The hardships endured by this South Shields prisoner of war

In a year when nations and individuals commemorated the 100th anniversary since the ending of the First World War, many South Tyneside families continue to think of their loved ones who served in the terrible conflict.

By The Newsroom
Thursday, 13th December 2018, 8:50 am
Updated Friday, 14th December 2018, 7:28 am
British troops fighting in the First World War.
British troops fighting in the First World War.

One of them is local historian Pamela Siegel (nee Stobbs) whose great uncle Arthur Ernest Dawes fought against the Germans – and who was one of seven million prisoners of war held by both sides, between 1914 and 1918.

This is the first part of Pamela’s account of the hardships endured by her uncle and the many other PoWs.

“There were more than seven million prisoners of war,” reveals Pamela, “of which 2,400,000 were held in Germany, and 167,603 of these were British.

“Here is the story of my great uncle Arthur Ernest Dawes.

“He was born in 1888, in King’s Lynn, Norfolk, the youngest of five children, whose parents were Charles Seapy Dawes and Eleanor Shafto.

“After his birth, the family moved to South Shields.”

Following the outbreak of the First World War, Arthur, and at least one of his siblings joined up – brother, Percival, was killed in action in 1917.

“Arthur can be found on the 1911 census, he was serving in the 2nd Border Regiment, Private 9345. Unfortunately, his service records were destroyed in 1940 when a German bombing raid struck the War Office repository in Arnside Street, London. I know very little of his army career.”

However, Pamela was able to fill in the gaps, and give an insight into her uncle’s capture and treatment in captivity.

“On September 5, 1914, he was moved to Lyndhurst, in Hampshire, and attached to the 20th Brigade in the 7th Division.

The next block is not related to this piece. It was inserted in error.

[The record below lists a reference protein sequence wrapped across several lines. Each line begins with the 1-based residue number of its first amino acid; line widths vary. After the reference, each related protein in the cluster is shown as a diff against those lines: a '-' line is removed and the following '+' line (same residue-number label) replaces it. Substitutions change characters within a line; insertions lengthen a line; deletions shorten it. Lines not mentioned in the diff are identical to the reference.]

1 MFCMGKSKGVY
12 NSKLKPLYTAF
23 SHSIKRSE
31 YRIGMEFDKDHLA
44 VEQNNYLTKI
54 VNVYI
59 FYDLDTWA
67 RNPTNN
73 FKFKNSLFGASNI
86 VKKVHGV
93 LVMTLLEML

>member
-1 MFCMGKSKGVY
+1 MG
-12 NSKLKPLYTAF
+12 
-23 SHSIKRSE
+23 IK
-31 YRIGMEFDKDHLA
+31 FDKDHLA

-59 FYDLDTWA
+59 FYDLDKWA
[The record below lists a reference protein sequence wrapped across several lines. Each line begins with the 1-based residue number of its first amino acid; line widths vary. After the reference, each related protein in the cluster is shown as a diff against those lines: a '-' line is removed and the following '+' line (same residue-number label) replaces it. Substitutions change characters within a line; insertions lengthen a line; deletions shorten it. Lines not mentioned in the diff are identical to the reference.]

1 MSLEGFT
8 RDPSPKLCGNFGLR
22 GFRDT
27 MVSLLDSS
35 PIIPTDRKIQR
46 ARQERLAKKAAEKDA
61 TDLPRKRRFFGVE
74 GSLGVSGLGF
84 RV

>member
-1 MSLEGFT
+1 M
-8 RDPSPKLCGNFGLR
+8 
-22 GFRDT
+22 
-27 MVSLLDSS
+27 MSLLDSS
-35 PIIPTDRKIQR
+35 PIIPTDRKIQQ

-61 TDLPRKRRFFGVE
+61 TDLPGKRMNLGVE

“On October 6, 1914, the 7th Division landed at Zeebrugge in Belgium. Twenty days later, on the 26th, Arthur was captured by the German Army and was a prisoner of war for the duration, interned at Münster I, Dülmen then Münster III, in North Rhine-Westphalia, Germany.

“The so-called Turnip Winter of 1916 to 1917 was particularly tragic in the PoW camps. There was famine throughout Germany after failed harvests and the British blockage of the North Sea.

“Because of the difficulty in feeding the German people, the supply of food to the prisoners was affected.”

Pamela says a report by English PoW Al Bonsey reveals that “prisoners got bread in the morning with a cup of chestnut coffee, a thin vegetable soup for lunch and coffee substitute with war bread made with cornmeal in the evening”.

Stories are told how hunger drove the men to search through rubbish pails, where they discovered that the inedible meat in that day’s soup had “come from a dachshund”.

Such conditions inevitably led to death, the main causes of which were cholera, typhus and exhaustion. Alongside the Order of St John, the British Red Cross worked hard to help the prisoners.

“Through the central Prisoners of War Committee, they co-ordinated relief for British prisoners of war. Every prisoner would receive an adequate supply of food, toilet articles and clothing.

“Parcels of food, each weighing abut 10 pounds, were delivered fortnightly to every prisoner who had been registered.”

Four different types of parcels were sent on rotation to add variety. One such would contain:– three tins of beef; quarter pound of tea; quarter pound of cocoa; two pounds of biscuits; two tins of cheese or loaf goods; one tin of dripping, two tins of milk and 50 cigarettes.

“In North Rhine-Westphalia area, they were put to work in farming, coke works, mines, dynamite factories, cleaning the streets of the nearby towns.

“Working parties would leave the camp about 7am with a two-hour rest at midday and returning to camp at sundown.

“ They were paid at a rate, determined by their level of skill and type of work. They did not receive their pay in official German currency as it was feared they could accumulate large sums of money and then bribe guards to help them escape, instead, they were paid in Lagergeld (camp money).

“They could use the money to purchase goods at the camp store which helped to supplement their food rations.”